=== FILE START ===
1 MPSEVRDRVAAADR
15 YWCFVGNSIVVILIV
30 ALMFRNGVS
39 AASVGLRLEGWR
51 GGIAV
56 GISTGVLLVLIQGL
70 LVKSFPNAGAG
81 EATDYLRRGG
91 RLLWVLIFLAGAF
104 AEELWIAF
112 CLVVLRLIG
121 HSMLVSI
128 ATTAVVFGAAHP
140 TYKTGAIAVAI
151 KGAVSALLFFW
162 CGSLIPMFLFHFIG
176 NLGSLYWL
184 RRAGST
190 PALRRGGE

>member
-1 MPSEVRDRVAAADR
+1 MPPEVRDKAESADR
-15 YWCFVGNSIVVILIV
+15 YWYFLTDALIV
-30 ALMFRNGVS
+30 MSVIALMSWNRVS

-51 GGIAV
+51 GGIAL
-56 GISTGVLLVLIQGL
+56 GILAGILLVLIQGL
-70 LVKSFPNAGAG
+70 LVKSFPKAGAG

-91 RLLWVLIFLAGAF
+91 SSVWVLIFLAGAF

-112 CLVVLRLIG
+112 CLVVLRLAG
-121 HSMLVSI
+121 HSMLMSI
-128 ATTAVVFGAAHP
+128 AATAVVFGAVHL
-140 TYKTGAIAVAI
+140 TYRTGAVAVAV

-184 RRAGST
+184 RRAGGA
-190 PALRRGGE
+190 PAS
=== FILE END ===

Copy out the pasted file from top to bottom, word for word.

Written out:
1 MPSEVRDRVAAADR
15 YWCFVGNSIVVILIV
30 ALMFRNGVS
39 AASVGLRLEGWR
51 GGIAV
56 GISTGVLLVLIQGL
70 LVKSFPNAGAG
81 EATDYLRRGG
91 RLLWVLIFLAGAF
104 AEELWIAF
112 CLVVLRLIG
121 HSMLVSI
128 ATTAVVFGAAHP
140 TYKTGAIAVAI
151 KGAVSALLFFW
162 CGSLIPMFLFHFIG
176 NLGSLYWL
184 RRAGST
190 PALRRGGE

>member
-1 MPSEVRDRVAAADR
+1 MPPEVRDKAESADR
-15 YWCFVGNSIVVILIV
+15 YWYFLTDALIV
-30 ALMFRNGVS
+30 MSVIALMSWNRVS

-51 GGIAV
+51 GGIAL
-56 GISTGVLLVLIQGL
+56 GILAGILLVLIQGL
-70 LVKSFPNAGAG
+70 LVKSFPKAGAG

-91 RLLWVLIFLAGAF
+91 SSVWVLIFLAGAF

-112 CLVVLRLIG
+112 CLVVLRLAG
-121 HSMLVSI
+121 HSMLMSI
-128 ATTAVVFGAAHP
+128 AATAVVFGAVHL
-140 TYKTGAIAVAI
+140 TYRTGAVAVAV

-184 RRAGST
+184 RRAGGA
-190 PALRRGGE
+190 PAS